They can also contain toxic additives. It is impossible to know what is in the synthetic version of the drug.

How long does heroin stay in your system?

Heroin has a short half-life of only about 30 minutes or so, which means that it works quickly to create the high and then wears off quickly as well. It can be detected with a typical urine drug test for about two days after using it, and it can be detected in your hair for up to three months.

Heroin processes out of the body fairly quickly, but the true length of time it stays in your system depends on your metabolism, weight, medical health, and genetic factors.

Updated April 24, 2023
  1. Substance Use Disorder for Specific Substances in Past Year: Among People Aged 12 or Older; By Age Group, Numbers in Thousands, 2019 and 2020. (2020). National Survey on Drug Use and Health (NSDUH).
  2. New Jersey: Opioid-Involved Deaths and Related Harms. (April 2020). National Institute on Drug Abuse (NIDA).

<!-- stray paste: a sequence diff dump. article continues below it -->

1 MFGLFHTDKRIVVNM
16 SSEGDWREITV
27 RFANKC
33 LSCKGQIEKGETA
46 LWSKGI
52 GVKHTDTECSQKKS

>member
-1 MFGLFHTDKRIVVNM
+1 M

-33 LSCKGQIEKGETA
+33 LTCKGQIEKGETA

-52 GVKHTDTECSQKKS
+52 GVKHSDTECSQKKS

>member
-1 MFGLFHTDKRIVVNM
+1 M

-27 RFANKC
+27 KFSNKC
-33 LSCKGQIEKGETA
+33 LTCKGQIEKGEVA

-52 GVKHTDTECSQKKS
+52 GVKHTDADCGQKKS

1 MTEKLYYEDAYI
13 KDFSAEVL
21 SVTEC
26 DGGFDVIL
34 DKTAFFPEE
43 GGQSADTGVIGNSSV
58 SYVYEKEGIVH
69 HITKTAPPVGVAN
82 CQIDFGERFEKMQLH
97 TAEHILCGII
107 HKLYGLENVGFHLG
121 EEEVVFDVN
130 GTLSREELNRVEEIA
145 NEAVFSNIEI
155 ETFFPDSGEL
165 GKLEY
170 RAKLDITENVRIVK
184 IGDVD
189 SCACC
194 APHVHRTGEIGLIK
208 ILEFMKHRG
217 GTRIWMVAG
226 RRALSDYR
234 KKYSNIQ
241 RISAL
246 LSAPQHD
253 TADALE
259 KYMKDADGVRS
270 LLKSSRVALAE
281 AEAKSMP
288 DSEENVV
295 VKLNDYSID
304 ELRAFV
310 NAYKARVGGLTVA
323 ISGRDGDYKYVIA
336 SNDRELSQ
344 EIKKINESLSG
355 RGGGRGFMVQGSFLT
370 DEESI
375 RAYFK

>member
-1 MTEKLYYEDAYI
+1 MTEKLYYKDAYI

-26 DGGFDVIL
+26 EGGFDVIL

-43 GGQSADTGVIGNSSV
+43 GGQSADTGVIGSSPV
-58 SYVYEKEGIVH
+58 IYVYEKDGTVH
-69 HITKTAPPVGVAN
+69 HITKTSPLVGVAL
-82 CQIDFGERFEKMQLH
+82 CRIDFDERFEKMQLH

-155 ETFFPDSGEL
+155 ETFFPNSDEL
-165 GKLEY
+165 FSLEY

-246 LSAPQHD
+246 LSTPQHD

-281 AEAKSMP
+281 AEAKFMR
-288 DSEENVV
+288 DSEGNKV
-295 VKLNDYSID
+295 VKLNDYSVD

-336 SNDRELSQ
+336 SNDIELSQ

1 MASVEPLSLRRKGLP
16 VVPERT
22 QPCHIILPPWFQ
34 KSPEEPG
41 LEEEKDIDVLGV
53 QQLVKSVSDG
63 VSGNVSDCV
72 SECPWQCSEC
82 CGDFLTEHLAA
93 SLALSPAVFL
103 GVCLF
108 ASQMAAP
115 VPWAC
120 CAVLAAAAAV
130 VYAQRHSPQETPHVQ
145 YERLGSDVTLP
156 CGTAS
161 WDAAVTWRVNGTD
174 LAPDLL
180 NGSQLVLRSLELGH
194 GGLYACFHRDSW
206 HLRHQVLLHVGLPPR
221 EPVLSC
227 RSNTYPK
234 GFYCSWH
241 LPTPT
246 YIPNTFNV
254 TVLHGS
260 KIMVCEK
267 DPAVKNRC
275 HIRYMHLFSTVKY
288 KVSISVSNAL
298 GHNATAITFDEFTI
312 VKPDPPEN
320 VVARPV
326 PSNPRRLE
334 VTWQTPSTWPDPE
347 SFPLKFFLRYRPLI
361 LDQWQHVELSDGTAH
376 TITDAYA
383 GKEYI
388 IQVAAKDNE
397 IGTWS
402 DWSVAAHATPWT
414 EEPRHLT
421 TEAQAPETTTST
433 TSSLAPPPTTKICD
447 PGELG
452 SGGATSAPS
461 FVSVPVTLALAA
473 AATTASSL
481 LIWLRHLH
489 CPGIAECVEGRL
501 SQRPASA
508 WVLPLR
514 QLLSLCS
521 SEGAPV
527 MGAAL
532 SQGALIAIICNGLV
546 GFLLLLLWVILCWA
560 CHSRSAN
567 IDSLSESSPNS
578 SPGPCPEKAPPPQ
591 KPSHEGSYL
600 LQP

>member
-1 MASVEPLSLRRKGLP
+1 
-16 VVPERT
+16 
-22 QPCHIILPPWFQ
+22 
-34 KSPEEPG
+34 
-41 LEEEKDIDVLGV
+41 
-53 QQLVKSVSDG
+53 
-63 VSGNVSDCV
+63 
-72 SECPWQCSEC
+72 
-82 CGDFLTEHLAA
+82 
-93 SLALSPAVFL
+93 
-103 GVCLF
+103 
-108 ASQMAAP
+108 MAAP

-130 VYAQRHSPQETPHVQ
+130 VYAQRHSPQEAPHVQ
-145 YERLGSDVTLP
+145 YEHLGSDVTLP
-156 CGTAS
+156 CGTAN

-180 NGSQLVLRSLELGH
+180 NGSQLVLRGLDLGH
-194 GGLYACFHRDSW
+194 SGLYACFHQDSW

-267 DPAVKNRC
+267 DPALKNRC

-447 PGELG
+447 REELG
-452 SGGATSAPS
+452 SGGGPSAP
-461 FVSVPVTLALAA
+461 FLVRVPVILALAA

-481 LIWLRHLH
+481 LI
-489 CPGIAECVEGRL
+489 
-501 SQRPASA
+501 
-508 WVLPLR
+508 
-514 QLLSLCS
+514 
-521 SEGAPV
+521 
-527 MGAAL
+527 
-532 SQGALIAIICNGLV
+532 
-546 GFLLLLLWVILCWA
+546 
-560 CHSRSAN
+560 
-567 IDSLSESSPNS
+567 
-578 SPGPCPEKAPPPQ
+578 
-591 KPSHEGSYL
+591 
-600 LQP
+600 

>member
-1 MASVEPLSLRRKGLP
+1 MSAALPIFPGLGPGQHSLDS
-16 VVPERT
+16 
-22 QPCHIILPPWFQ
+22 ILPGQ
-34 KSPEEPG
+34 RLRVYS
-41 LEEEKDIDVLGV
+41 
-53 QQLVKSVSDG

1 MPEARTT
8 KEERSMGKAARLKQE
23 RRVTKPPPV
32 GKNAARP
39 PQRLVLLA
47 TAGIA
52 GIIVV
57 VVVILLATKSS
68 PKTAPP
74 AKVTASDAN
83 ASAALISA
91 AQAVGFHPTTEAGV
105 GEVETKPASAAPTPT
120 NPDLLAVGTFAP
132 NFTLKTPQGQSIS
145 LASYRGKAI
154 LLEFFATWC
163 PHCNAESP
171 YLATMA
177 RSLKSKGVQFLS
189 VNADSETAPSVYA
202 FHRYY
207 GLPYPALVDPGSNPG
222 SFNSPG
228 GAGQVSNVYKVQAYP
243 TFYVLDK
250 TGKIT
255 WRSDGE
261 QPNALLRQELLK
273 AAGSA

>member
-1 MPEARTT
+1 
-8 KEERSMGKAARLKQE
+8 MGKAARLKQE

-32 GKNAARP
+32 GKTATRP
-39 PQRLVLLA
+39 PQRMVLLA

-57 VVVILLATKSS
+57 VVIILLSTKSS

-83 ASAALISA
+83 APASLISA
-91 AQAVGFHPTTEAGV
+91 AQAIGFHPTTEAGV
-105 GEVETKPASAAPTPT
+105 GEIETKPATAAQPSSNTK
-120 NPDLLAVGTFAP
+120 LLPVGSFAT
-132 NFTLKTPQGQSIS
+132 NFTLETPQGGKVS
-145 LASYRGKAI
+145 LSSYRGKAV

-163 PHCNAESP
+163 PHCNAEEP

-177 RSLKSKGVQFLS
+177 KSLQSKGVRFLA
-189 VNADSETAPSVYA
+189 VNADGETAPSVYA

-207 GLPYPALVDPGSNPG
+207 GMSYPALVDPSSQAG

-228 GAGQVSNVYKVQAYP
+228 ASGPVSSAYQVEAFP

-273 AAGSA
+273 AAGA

3. Naloxone (Narcan). (August 2021). State of New Jersey Department of Health.
  4. Population Health. (August 2021). State of New Jersey Department of Health.
  5. Drug-Related Hospital Visits. (August 2021). State of New Jersey Department of Health.
  6. Neonatal Abstinence Syndrome. (August 2021). State of New Jersey Department of Health.
  7. Opiate and Opioid Withdrawal. (November 2021). U.S. National Library of Medicine (NLM).
  8. What Are the Long-Term Effects of Heroin Use? (June 2021). National Institute on Drug Abuse (NIDA).
  9. What Are the Treatments for Heroin Use Disorder? (June 2021). National Institute on Drug Abuse (NIDA).
  10. Drug Scheduling. Drug Enforcement Administration (DEA).
  11. New Jersey Statewide Meeting Directory. NJ Narcotics Anonymous.
  12. Find AA Meetings Near New Jersey. AA Meeting Locator.
  13. Recovery Support Resources. State of New Jersey.